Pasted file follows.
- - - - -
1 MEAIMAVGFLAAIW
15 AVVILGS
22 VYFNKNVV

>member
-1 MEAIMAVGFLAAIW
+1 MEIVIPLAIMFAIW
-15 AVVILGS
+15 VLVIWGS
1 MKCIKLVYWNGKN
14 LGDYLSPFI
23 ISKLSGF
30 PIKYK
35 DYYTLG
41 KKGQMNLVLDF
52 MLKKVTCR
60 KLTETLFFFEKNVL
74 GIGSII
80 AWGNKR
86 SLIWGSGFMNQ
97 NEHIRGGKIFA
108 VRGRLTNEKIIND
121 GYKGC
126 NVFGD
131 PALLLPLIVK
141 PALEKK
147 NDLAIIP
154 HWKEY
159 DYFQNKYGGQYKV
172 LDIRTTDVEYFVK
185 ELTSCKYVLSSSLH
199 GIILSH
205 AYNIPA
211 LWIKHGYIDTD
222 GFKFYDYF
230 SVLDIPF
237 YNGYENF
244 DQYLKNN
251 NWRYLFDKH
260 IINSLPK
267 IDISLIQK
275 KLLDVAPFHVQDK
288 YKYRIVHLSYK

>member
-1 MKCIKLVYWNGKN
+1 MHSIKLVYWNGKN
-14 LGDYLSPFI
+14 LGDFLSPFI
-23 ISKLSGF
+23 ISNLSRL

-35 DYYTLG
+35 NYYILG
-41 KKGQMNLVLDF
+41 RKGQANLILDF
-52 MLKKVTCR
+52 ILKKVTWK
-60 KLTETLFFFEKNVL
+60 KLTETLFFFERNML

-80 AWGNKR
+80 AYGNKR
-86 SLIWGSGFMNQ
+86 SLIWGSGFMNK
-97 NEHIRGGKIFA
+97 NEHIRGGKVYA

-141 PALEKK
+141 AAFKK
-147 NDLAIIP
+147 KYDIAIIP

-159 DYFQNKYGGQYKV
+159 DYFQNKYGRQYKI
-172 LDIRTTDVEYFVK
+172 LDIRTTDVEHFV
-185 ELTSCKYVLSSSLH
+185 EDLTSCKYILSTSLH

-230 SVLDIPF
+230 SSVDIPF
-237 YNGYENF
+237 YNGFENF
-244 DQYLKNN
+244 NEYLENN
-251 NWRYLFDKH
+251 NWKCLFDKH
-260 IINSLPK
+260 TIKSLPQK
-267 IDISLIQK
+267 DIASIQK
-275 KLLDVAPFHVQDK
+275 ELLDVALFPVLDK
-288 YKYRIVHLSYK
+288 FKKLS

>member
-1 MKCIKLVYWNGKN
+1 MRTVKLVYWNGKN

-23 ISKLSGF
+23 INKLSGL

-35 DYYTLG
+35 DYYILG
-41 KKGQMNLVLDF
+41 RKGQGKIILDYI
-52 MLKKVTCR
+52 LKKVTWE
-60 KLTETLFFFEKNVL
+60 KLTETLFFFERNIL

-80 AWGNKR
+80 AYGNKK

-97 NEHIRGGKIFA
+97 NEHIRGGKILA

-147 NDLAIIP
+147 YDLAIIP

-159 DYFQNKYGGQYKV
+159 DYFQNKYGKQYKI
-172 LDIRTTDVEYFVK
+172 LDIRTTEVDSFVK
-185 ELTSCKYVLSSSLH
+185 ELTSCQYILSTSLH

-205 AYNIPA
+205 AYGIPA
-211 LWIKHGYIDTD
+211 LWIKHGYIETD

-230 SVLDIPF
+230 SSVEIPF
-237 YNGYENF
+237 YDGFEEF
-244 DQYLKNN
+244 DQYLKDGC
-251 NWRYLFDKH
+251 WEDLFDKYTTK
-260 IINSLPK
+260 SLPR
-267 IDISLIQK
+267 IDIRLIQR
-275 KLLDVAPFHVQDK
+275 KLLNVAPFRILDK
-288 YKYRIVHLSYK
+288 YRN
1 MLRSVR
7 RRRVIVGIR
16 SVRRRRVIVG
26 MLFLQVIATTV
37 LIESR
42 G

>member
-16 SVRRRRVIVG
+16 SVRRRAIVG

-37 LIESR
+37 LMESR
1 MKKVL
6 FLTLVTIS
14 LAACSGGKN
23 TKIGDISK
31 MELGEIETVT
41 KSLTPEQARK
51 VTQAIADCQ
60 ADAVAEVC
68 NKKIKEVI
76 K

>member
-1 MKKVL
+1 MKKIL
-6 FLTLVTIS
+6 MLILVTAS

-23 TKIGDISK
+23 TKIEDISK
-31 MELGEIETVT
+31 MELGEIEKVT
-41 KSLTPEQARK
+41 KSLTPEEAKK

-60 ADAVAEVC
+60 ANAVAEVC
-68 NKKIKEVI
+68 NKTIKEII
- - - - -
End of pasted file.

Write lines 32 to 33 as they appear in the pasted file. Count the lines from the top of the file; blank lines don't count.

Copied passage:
205 AYNIPA
211 LWIKHGYIDTD